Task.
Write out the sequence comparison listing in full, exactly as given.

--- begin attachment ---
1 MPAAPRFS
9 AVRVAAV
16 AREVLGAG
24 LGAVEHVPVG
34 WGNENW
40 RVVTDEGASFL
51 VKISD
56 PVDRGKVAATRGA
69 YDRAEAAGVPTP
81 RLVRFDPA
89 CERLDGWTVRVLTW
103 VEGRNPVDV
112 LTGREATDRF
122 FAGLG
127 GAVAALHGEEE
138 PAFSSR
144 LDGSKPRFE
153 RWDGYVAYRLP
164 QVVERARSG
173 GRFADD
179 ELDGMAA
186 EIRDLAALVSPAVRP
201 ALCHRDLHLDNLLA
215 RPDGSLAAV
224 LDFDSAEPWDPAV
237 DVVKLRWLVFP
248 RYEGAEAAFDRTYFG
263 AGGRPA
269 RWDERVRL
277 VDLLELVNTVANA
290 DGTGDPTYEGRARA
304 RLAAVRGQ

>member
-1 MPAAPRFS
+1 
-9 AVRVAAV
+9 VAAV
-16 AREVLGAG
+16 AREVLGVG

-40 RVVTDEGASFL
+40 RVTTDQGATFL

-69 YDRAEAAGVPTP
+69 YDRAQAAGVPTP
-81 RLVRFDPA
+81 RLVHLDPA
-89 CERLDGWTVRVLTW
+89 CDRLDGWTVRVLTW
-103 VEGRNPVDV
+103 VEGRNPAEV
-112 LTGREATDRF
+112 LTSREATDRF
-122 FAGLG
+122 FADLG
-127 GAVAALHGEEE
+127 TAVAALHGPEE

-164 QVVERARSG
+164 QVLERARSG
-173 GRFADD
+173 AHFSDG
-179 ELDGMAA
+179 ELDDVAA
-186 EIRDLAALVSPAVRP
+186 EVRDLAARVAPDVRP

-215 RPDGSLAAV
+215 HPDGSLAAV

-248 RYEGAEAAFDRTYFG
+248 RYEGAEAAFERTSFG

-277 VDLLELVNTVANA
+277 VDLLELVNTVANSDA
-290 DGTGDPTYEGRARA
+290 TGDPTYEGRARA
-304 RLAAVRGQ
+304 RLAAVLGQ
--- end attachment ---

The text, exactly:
1 MPAAPRFS
9 AVRVAAV
16 AREVLGAG
24 LGAVEHVPVG
34 WGNENW
40 RVVTDEGASFL
51 VKISD
56 PVDRGKVAATRGA
69 YDRAEAAGVPTP
81 RLVRFDPA
89 CERLDGWTVRVLTW
103 VEGRNPVDV
112 LTGREATDRF
122 FAGLG
127 GAVAALHGEEE
138 PAFSSR
144 LDGSKPRFE
153 RWDGYVAYRLP
164 QVVERARSG
173 GRFADD
179 ELDGMAA
186 EIRDLAALVSPAVRP
201 ALCHRDLHLDNLLA
215 RPDGSLAAV
224 LDFDSAEPWDPAV
237 DVVKLRWLVFP
248 RYEGAEAAFDRTYFG
263 AGGRPA
269 RWDERVRL
277 VDLLELVNTVANA
290 DGTGDPTYEGRARA
304 RLAAVRGQ

>member
-1 MPAAPRFS
+1 
-9 AVRVAAV
+9 VAAV
-16 AREVLGAG
+16 AREVLGVG

-40 RVVTDEGASFL
+40 RVTTDQGATFL

-69 YDRAEAAGVPTP
+69 YDRAQAAGVPTP
-81 RLVRFDPA
+81 RLVHLDPA
-89 CERLDGWTVRVLTW
+89 CDRLDGWTVRVLTW
-103 VEGRNPVDV
+103 VEGRNPAEV
-112 LTGREATDRF
+112 LTSREATDRF
-122 FAGLG
+122 FADLG
-127 GAVAALHGEEE
+127 TAVAALHGPEE

-164 QVVERARSG
+164 QVLERARSG
-173 GRFADD
+173 AHFSDG
-179 ELDGMAA
+179 ELDDVAA
-186 EIRDLAALVSPAVRP
+186 EVRDLAARVAPDVRP

-215 RPDGSLAAV
+215 HPDGSLAAV

-248 RYEGAEAAFDRTYFG
+248 RYEGAEAAFERTSFG

-277 VDLLELVNTVANA
+277 VDLLELVNTVANSDA
-290 DGTGDPTYEGRARA
+290 TGDPTYEGRARA
-304 RLAAVRGQ
+304 RLAAVLGQ